K+ is also closely related to abiotic stress tolerance (Hasanuzzaman et al., 2018). K+ channels are ion channels responsible for the absorption of potassium in the plant nutrient uptake system. Xu et al. (2014) showed that the K+ channel gene GhAKT1 could regulate the uptake of K+ and increase the stress resistance of cotton. Kobayashi et al. (2016) used genome-wide association analysis to show that KATl was closely related to salt tolerance in Arabidopsis. Li et al. (2020) demonstrated that the expression of the KAT3 gene was induced by salt stress. A K+ uptake study of different apple rootstocks under ARD showed that the lower the ARD resistance, the more seriously the K+ absorption of the rootstocks was affected (Guo et al., 2015).
Previously, our research group selected and bred the new apple rootstock line 12-2 (self-named) through patented in situ breeding technology (Shen et al., 2015). A variety of physiological indexes were measured under ARD, and preliminary results showed that 12-2 had excellent resistance (Mao et al., 2021a). The use of non-damaging and non-destructive testing technology (Xu et al., 2020) to measure changes in K+ flow showed that ARD had little effect on K+ absorption in 12-2 (Mao et al., 2021b). Although numerous studies have shown that maintaining cell K+ balance is very important for plant resistance to various abiotic stresses (Assaha et al., 2017), there are few reports on how K+ channels affect plant resistance to ARD. In the present experiment, we used the K+ channel gene from Arabidopsis as a template and adopted a homologous cloning approach to identify K+ channel genes in 12-2. We then analyzed the relative expression of the K+ channel genes cloned in 12-2 under ARD-associated Fusarium proliferatum MR5 stress. Basic biochemical characterization of the multiple K+ channel genes and the results of quantitative reverse transcription-PCR (qRT-PCR) provide preliminary information on the molecular mechanisms by which K+ channel genes regulate root resistance to ARD in 12-2. They serve as an important theoretical basis for the breeding of ARD-resistant rootstocks.
Materials and Methods
Plant Materials and Experimental Treatments
The test material was the 12-2 rootstock that is tolerant to ARD and was selected through our patented in situ breeding technology. It was planted in the National Key Seedling Breeding Base of Shandong Agricultural University in Tai’an City, Shandong Province. At the beginning of May 2018, we selected sturdy twigs of 12-2 and cut them into 3-cm stem sections with new buds. After each section was rinsed with clean water for an hour, it was immersed in 75% alcohol for 30 s on an ultra-clean workbench that had been UV-sterilized for 30 min, then disinfected in 0.05% sodium hypochlorite solution for 10 min. It was washed three times with sterile water for 30 s each time. An oblique incision was made about 0.5 cm from the bottom of each stem segment with a sterilized scalpel, and the stems were inoculated on the induction medium. The medium was based on 1 L MS medium and contained 30 g L−1 sucrose (Sigma-Aldrich Co., Ltd., Shanghai, China), 7.5 g L−1 agar (Sigma-Aldrich), 0.6 mg L−1 6-BA (Sigma-Aldrich), and 0.2 mg L−1 IBA (Sigma-Aldrich) at pH 5.8. Five buds were inoculated in each vial of induction medium and placed in a tissue culture chamber at 25 ± 2°C with a 10-h light period and an illumination intensity of 1000 lx. Substitution took place every 40 days on average. After multiple generations, at the beginning of May 2020, the adventitious bud clusters that had grown to about 4 cm were cut into about 2-cm stems and then inoculated into the rooting medium. The medium was based on 1 L 1/2 MS medium and contained 20 g L−1 sucrose, 7.5 g L−1 agar, 0.2 mg L−1 6-BA, and 1.0 mg L−1 IBA at pH 5.8. After rooting, the collected roots were immediately frozen in liquid nitrogen and stored in a freezer at −80°C for RNA extraction. The extracted RNA was used for bioinformatics and semi-quantitative RT-PCR.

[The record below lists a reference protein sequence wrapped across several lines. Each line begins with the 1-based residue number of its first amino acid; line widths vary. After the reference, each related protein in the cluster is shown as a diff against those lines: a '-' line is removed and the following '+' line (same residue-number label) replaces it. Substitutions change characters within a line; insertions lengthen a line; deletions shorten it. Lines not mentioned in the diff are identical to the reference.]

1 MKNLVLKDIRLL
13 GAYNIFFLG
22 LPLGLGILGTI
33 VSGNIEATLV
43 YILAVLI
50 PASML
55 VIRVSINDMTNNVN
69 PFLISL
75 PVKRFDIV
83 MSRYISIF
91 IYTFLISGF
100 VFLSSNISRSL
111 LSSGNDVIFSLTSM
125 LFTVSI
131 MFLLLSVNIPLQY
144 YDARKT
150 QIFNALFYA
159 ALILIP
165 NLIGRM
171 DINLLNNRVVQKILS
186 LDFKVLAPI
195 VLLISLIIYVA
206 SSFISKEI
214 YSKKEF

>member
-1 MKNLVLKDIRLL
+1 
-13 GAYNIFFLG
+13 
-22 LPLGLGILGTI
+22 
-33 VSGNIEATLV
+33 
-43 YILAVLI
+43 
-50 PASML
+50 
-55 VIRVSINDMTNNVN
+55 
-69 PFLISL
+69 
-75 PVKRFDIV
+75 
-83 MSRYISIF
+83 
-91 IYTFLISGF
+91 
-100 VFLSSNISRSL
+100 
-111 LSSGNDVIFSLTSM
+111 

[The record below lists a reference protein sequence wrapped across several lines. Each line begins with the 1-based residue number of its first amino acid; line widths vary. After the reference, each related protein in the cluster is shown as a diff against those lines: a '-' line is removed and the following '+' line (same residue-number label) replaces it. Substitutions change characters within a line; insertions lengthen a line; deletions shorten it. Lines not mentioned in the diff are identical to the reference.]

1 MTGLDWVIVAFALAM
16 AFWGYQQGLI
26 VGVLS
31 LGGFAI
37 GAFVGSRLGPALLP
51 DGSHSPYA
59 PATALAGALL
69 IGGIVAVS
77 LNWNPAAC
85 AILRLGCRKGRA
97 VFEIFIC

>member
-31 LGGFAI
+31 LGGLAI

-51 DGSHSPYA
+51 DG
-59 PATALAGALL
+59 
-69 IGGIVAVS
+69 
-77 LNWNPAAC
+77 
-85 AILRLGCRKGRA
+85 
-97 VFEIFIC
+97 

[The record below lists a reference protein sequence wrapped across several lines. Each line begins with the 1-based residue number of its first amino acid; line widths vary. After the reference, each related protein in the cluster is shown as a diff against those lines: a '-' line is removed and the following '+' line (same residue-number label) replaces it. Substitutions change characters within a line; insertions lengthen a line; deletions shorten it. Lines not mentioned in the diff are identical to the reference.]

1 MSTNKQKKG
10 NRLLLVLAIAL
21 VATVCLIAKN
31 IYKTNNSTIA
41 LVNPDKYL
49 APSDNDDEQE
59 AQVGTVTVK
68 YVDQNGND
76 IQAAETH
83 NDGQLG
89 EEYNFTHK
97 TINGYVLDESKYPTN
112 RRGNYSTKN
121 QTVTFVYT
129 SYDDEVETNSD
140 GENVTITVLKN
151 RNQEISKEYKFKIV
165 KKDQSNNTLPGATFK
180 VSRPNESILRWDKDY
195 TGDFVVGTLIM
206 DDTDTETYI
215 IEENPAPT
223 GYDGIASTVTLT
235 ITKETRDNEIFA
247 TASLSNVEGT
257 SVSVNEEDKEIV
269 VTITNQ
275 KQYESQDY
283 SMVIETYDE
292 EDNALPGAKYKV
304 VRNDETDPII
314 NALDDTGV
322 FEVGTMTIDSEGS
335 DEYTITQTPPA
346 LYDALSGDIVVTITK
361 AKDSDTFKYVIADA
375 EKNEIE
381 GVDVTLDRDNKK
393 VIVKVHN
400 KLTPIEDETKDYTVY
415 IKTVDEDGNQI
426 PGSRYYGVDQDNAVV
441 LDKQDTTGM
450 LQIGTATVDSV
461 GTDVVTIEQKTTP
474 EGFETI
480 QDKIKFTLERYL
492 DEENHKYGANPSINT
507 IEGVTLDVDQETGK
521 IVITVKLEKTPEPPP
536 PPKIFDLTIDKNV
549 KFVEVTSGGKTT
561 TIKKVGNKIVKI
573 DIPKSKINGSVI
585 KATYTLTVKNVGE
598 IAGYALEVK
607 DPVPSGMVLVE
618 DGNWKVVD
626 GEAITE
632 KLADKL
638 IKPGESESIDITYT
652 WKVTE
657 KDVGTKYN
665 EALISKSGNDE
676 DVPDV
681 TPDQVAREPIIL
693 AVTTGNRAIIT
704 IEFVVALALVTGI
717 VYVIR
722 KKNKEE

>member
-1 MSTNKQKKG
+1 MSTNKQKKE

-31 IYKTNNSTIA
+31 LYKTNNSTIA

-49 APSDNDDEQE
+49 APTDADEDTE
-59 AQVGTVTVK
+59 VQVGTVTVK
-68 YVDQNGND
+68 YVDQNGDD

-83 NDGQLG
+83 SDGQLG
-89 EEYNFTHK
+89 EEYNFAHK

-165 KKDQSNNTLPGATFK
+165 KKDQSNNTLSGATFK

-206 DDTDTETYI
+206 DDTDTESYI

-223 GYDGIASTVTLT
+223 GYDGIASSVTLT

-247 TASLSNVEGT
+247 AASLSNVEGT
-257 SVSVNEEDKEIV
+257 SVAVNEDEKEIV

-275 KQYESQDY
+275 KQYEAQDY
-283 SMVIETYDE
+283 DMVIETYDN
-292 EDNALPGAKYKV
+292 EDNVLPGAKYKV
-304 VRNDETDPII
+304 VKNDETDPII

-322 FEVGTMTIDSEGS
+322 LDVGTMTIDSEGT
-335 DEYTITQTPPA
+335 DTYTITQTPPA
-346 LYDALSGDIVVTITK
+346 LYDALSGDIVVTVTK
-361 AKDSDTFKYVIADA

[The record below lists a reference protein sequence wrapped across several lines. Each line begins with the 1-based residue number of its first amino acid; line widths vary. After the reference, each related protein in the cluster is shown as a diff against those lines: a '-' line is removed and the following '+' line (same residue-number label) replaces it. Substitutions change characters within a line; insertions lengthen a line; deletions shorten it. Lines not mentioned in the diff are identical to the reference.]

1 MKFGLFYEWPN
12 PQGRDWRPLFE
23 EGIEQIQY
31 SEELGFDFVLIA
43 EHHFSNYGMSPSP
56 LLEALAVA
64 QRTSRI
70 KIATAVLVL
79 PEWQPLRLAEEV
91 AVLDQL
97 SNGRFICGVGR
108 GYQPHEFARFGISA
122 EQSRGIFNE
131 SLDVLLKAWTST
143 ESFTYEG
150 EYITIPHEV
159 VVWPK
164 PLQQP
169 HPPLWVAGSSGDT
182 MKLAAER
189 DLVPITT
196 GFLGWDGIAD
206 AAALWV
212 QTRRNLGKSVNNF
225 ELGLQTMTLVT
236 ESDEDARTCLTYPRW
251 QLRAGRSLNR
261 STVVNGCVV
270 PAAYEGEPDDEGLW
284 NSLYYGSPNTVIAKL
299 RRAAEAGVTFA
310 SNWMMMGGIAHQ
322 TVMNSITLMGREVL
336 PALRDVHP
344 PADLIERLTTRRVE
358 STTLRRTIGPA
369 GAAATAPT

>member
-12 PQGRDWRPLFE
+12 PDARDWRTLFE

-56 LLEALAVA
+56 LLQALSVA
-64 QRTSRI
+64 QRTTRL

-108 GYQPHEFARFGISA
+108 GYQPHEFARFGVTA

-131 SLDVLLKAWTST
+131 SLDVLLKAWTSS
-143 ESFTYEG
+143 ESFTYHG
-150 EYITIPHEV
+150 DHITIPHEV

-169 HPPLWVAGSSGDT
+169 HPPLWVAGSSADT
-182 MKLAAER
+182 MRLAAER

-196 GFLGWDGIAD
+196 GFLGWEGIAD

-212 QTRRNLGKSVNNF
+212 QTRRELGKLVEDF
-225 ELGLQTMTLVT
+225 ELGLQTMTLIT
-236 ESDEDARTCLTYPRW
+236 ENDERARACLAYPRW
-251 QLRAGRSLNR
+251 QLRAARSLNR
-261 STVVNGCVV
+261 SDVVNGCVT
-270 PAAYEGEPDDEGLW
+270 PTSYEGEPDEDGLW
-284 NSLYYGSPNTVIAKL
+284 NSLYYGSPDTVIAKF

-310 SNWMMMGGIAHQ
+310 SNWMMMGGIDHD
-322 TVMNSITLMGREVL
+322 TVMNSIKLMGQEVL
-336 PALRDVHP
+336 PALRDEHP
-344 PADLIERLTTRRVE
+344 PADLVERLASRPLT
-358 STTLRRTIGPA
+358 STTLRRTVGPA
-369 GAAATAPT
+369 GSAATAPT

In mid-November 2021, one hundred 12-2 seedlings of similar size with 4–5 leaves were transplanted into black plastic pots (7.0 cm × 5.0 cm × 8.5 cm) filled with sterile substrate after seedling acclimatization. The specialized Fusarium proliferatum strain MR5 (MW600437.1) associated with ARD was recently screened and identified (in review); it is highly pathogenic to apple roots (Mao et al., 2021b) and was discovered by the research group of Professor Mao Zhiquan of Shandong Agricultural University. On November 24, a layer of pathogenic fungi was inoculated in liquid potato dextrose medium (PDB, Haibo, Qingdao, Shandong, China), cultured for 7 days, and then filtered through 8 layers of sterile gauze to obtain a spore suspension. The concentration was measured under a microscope (Nikon Ni-U, Tokyo, Japan) using a hemocytometer (Thermo Fisher Scientific, Waltham, MA, United States), and the final concentration was adjusted to 106 spores mL−1 with sterile water. In early December, fifty pots of 12-2 were irrigated with 20 ml ARD-associated Fusarium proliferatum MR5 (MR5) spore suspension, and the other fifty pots were irrigated with an equal volume of PDB medium to serve as controls. The seedlings were grown in a tissue culture room at 24 ± 2°C with a 16-h light photoperiod and a light intensity of 1000 lx. The pots were bottom-irrigated as needed to maintain 60% soil water content. In early December, before irrigation with MR5 spore solution, the roots of the controls that had not been irrigated with PDB medium were sampled and recorded as MR5 spore solution treatment for 0 days. Samples were subsequently collected from both treatments at 1, 3, 5, 7, and 9 days (Mao et al., 2021b; Xiang et al., 2021), quick frozen in liquid nitrogen, and stored in a freezer at −80°C for use in RNA extraction. The RNA extracted at this time was used for qRT-PCR analysis. Three biological replicates of each treatment were obtained at each sampling time point.